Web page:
Enteropathy - IBD
IPEX - Patients develop intractable chronic diarrhea secondary to autoimmune small bowel inflammation (the colon can also be affected). The diarrhea may be watery, bloody or mucoid. Biopsy of the bowel reveals villous atrophy and lymphocytic infiltrates in the mucosa. Additional features of this disease include atopic dermatitis, endocrinopathies (Type I diabetes and thyroid disease), and autoimmune cytopenias.
Gain of Function STAT1 Mutations - Patients can develop an IPEX-like phenotype with polyendocrinopathy, enteropathy and dermatitis. Patients have normal frequency and function of Treg cells
Chronic Granulomatous Disease - Patients may develop chronic inflammatory bowel disease similar to Crohn's. Formation of granulomas causing gastric outlet obstruction can also occur. Inflammatory bowel disease has been treated with immunosuppressive therapies. Resolution of refractory inflammatory bowel disease following stem cell transplantation has been reported.
Leukocyte adhesion deficiency - Patients initially presenting with colitis have been reported. Colitis in LAD differs histologically from Crohns due to the absence of neutrophilic inflammation (due to impaired neutrophil migration). Instead, lesions are characterized by lymphocyte, plasma cell, and eosinophil infiltration and lack of granuloma formation.
CVID - Patients are at risk for developing a number of GI tract pathologies including lymphoid nodular hyperplasia and inflammatory bowel disease. An enteropathy with villous blunting (resembling celiac disease) may be present but does not respond to dietary gluten removal. The risk of developing GI tract malignancies (lymphoma, adenocarcinoma) is increased 50 fold.
Wiskott-Aldrich syndrome -Autoimmune disorders have been reported in 40% of patients. These include inflammatory bowel disease, hemolytic anemia, autoimmune neutropenia, skin and cerebral vasculitis, arthritis, renal disease, and Henoch-Shonlein purpura.
Dyskeratosis congenita - The severe infant-onset form of disease (Hoyeraal-Hreidarsson syndrome) presents with enteropathy, IUGR, failure to thrive, cerebellar hypoplasia, and combined immunodeficiency. The enteropathy results from the premature apoptosis of rapidly dividing gut epithelial cells as telomeres reach critically short lengths (this allows for microbial translocation and triggers inflammation). GI biopsies may reveal the presence of epithelial cell apoptosis identical to gut GVHD.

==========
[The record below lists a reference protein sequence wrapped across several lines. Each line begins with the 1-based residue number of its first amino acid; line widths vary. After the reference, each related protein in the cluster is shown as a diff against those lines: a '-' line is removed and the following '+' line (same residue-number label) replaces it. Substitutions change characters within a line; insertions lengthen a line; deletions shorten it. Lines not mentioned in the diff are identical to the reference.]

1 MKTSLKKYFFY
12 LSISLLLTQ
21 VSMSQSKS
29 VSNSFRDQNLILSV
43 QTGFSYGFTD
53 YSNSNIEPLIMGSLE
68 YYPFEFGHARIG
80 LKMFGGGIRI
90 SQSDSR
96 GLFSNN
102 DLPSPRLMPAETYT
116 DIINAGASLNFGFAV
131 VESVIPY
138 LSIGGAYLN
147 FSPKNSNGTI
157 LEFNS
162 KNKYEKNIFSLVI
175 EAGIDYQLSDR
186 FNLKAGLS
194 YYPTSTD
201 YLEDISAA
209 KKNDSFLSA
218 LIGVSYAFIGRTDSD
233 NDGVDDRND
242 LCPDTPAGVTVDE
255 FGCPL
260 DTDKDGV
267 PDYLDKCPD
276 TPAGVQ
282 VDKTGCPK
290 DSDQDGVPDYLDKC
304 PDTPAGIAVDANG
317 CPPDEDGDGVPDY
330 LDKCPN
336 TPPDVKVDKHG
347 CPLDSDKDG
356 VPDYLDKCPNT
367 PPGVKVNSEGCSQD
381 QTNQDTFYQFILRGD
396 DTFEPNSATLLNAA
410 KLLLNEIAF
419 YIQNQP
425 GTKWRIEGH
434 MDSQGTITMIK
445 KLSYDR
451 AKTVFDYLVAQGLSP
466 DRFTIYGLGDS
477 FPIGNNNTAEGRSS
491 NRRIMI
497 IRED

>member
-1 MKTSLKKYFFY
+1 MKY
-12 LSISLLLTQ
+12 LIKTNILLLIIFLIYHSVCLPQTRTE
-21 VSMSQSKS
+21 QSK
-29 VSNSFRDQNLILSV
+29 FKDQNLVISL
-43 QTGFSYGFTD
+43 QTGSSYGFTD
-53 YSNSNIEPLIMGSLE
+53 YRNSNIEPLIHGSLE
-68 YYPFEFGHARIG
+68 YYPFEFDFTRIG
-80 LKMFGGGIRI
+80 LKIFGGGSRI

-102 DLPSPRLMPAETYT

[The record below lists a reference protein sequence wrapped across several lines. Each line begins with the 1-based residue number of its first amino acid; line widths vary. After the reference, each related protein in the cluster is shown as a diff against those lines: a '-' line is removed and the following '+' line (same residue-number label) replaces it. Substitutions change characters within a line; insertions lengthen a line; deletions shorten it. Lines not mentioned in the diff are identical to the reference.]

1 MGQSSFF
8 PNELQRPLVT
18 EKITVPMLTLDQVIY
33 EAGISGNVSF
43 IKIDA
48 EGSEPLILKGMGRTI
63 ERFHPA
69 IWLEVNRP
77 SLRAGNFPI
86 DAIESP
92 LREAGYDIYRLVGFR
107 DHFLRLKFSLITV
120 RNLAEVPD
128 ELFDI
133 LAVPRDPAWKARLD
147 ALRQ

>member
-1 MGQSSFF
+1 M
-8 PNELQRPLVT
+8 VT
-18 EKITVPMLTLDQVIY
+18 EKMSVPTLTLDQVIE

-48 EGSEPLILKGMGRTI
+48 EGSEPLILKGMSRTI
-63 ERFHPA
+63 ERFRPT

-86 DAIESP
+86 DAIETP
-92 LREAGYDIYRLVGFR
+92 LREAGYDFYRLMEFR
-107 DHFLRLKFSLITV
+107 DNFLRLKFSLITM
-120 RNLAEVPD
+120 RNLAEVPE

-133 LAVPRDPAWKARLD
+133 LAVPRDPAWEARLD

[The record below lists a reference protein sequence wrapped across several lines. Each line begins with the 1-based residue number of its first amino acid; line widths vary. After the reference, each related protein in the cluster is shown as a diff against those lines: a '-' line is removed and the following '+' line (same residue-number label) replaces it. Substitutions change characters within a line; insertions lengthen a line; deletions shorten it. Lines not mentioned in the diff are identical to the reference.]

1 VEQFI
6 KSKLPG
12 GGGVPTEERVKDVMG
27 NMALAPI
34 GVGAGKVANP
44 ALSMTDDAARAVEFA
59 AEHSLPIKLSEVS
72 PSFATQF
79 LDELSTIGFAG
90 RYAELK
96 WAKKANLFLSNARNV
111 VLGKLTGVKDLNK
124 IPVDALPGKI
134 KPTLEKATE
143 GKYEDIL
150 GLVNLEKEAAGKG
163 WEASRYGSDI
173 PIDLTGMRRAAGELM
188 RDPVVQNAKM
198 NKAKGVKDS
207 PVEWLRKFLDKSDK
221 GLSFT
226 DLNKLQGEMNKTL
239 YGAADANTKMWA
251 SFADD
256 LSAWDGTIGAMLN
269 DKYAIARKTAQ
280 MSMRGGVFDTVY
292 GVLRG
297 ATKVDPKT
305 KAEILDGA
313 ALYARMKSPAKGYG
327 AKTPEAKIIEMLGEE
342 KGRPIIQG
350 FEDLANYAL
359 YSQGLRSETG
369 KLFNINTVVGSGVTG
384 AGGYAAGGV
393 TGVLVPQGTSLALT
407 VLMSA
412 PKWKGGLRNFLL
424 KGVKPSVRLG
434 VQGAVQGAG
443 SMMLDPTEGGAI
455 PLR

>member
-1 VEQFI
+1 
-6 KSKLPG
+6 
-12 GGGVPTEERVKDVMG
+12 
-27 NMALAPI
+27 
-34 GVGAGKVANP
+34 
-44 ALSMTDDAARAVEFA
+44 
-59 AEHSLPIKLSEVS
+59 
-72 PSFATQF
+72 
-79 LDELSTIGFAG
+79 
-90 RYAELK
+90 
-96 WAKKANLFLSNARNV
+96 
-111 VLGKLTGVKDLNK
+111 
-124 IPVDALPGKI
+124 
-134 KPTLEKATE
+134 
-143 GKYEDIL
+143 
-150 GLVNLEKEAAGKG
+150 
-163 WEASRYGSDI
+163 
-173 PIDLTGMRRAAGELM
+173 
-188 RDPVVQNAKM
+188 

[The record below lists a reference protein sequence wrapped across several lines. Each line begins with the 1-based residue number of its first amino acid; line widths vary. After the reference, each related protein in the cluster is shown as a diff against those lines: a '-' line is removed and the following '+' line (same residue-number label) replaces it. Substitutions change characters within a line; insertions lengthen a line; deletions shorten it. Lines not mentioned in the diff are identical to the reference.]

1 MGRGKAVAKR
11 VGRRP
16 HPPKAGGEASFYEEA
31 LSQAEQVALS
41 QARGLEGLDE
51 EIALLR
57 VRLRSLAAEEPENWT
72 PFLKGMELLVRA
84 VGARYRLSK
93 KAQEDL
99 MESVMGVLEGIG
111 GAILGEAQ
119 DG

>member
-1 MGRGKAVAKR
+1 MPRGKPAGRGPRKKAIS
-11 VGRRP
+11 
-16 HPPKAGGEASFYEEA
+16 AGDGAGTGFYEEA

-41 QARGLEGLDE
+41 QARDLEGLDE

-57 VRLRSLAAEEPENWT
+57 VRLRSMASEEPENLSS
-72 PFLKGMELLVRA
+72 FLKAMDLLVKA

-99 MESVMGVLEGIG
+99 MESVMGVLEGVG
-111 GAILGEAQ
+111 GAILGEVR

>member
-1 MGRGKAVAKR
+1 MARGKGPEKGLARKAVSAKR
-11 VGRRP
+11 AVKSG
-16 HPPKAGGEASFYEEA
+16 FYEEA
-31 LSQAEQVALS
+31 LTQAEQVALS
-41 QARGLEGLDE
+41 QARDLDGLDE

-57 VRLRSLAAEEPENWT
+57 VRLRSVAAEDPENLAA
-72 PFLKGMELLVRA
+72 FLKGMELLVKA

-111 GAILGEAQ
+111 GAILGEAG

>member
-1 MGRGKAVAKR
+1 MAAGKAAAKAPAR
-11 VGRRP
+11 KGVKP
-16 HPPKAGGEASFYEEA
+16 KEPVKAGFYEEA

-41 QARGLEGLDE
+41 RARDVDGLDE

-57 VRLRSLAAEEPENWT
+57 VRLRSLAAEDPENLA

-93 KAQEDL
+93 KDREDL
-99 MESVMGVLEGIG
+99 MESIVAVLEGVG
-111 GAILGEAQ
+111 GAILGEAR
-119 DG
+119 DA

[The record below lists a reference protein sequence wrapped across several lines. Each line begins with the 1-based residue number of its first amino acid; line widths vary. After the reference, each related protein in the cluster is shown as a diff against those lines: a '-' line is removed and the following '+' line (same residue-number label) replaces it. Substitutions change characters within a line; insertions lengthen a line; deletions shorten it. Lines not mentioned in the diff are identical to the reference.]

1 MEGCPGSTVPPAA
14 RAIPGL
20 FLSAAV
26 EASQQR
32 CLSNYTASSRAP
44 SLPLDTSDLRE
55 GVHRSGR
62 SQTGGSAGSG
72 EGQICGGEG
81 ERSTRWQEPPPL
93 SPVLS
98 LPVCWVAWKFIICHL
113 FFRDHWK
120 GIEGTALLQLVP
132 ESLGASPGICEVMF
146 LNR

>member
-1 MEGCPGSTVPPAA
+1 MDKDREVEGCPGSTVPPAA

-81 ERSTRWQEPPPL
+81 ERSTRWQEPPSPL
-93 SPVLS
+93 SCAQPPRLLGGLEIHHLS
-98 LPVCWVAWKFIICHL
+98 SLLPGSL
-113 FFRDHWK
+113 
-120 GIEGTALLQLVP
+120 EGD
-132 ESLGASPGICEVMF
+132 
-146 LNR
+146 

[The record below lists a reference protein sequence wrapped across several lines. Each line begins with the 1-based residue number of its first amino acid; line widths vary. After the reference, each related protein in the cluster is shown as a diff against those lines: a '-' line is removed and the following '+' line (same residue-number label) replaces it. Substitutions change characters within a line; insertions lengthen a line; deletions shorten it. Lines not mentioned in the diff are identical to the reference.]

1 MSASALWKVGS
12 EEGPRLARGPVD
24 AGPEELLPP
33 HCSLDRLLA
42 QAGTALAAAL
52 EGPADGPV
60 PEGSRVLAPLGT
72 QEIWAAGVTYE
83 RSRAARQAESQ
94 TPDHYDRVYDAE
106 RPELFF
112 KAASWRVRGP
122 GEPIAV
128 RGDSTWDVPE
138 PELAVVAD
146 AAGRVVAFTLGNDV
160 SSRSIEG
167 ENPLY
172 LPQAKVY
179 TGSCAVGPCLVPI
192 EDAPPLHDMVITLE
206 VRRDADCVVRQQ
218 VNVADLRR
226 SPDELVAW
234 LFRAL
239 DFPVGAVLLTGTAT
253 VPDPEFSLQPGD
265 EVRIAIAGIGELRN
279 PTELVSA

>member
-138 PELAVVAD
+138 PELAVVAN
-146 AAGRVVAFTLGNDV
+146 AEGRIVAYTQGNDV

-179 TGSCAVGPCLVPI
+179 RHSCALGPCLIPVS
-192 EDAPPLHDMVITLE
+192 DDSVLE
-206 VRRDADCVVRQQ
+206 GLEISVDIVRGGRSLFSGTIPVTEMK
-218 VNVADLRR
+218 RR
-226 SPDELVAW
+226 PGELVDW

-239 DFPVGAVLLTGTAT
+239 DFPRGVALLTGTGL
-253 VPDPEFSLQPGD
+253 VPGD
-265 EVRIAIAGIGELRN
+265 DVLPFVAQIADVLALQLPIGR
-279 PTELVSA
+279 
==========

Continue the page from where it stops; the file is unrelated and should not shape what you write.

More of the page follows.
X-linked Hyper IgM - Patients commonly develop infectious diarrhea from Cryptosporidium or Giardia. However, inflammatory bowel disease and nodular lymphoid hyperplasia have also been described in patients.
NEMO deficiency - Inflammatory bowel disease has been described in this disease.
AID deficiency - Inflammatory bowel disease has been described in this disease. Autoimmunity (thrombocytopenia, hemolytic anemia, autoimmune hepatitis) affects approximately 25% of patients with AID deficiency.
Intestinal lymphangiectasia - This condition is characterized by abnormal dilation of gut lymphatics leading to chronic diarrhea and protein-losing enteropathy. Immune abnormalities include hypogammaglobulinemia and lymphopenia. Naïve (CD45RA) T cell numbers are decreased to a greater extent than memory (CD45RO) T cell numbers.
Omenn syndrome - Patients may develop diarrhea and protein-losing enteropathy. Other key clinical features include erythroderma with desquamation, splenomegaly, and lymphadenopathy. Immunologic features include a normal absolute lymphocyte count and normal total T cell numbers (due to oligoclonal T cell expansion), low or normal mitogen proliferation, low IgG and specific antibody response, elevated IgE, and eosinophilia.
Cartilage Hair Hypoplasia - Patients can develop autoimmune enteropathy and Hirschsprung disease. Other autoimmune manifestations include ITP, hemolytic anemia, juvenile idiopathic arthritis, and autoimmune enteropathy.
XIAP Deficiency - Patients can develop chronic hemorrhagic colitis. This clinical
feature has not been observed in patients with SAP Deficiency.
IL-10 and IL10 Receptor Deficiency - Patients present early in life with severe inflammatory bowel disease resulting in formation of anal fissues and fistulae as well as abscesses. Patients commonly require surgical interventions including partial or total colectomy. Patients are typically unresponsive to immunosuppressive therapies (corticosteroids, methotrexate, anti-TNFalpha).